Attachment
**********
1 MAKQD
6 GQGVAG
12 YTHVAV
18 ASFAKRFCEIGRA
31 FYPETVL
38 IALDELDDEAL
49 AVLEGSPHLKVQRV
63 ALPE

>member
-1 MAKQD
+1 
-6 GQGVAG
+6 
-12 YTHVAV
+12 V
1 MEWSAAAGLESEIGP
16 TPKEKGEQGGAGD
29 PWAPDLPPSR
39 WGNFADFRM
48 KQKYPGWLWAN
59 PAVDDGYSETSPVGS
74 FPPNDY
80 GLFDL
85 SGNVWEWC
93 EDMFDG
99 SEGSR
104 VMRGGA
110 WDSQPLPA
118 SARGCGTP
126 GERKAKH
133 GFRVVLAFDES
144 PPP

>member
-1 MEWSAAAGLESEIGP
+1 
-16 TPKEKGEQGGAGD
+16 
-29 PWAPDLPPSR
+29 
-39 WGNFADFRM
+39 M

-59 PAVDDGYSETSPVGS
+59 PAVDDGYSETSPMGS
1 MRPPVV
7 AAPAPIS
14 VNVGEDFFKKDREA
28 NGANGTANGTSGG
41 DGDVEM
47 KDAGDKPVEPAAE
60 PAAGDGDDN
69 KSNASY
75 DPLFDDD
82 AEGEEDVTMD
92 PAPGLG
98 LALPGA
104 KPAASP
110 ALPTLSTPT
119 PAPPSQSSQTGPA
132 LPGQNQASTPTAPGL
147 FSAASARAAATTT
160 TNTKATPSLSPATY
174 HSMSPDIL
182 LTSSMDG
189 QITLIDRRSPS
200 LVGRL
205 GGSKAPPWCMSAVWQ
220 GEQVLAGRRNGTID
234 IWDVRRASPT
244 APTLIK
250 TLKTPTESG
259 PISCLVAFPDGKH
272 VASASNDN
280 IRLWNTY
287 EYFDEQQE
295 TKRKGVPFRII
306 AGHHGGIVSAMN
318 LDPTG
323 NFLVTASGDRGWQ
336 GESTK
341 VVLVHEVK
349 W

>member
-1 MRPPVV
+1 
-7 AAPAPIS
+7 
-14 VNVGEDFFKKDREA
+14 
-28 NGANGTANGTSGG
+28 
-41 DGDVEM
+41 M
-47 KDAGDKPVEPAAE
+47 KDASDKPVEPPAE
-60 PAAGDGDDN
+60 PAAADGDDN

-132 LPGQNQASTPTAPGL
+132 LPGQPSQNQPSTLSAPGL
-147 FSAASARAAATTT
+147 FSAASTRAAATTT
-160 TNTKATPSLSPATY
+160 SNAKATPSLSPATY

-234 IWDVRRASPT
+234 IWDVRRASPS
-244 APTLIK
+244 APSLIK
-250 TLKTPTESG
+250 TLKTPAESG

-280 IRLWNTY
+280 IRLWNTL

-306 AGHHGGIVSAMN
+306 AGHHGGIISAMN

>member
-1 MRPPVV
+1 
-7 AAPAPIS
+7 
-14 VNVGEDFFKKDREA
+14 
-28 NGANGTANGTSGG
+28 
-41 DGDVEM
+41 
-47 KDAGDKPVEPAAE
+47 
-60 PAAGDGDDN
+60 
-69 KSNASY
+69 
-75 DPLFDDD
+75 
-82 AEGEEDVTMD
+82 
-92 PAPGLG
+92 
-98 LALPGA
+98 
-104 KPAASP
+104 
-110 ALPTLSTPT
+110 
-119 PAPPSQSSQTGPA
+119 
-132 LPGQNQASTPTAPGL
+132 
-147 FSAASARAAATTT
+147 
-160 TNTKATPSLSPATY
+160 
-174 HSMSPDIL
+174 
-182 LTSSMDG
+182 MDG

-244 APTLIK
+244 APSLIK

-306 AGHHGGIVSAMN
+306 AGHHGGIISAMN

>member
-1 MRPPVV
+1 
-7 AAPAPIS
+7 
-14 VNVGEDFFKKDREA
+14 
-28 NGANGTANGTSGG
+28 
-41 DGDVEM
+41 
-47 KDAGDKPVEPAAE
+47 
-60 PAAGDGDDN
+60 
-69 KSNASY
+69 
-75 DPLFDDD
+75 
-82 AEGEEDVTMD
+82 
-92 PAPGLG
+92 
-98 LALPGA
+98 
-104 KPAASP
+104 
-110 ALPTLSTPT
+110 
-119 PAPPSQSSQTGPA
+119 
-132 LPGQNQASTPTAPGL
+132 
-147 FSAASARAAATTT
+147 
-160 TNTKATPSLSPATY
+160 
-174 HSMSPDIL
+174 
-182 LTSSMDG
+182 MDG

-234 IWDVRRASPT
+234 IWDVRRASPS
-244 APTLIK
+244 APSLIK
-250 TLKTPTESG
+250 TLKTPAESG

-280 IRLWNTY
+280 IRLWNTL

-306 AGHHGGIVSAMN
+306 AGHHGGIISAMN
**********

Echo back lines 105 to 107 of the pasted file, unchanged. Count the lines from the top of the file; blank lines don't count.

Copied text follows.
-244 APTLIK
+244 APSLIK
-250 TLKTPTESG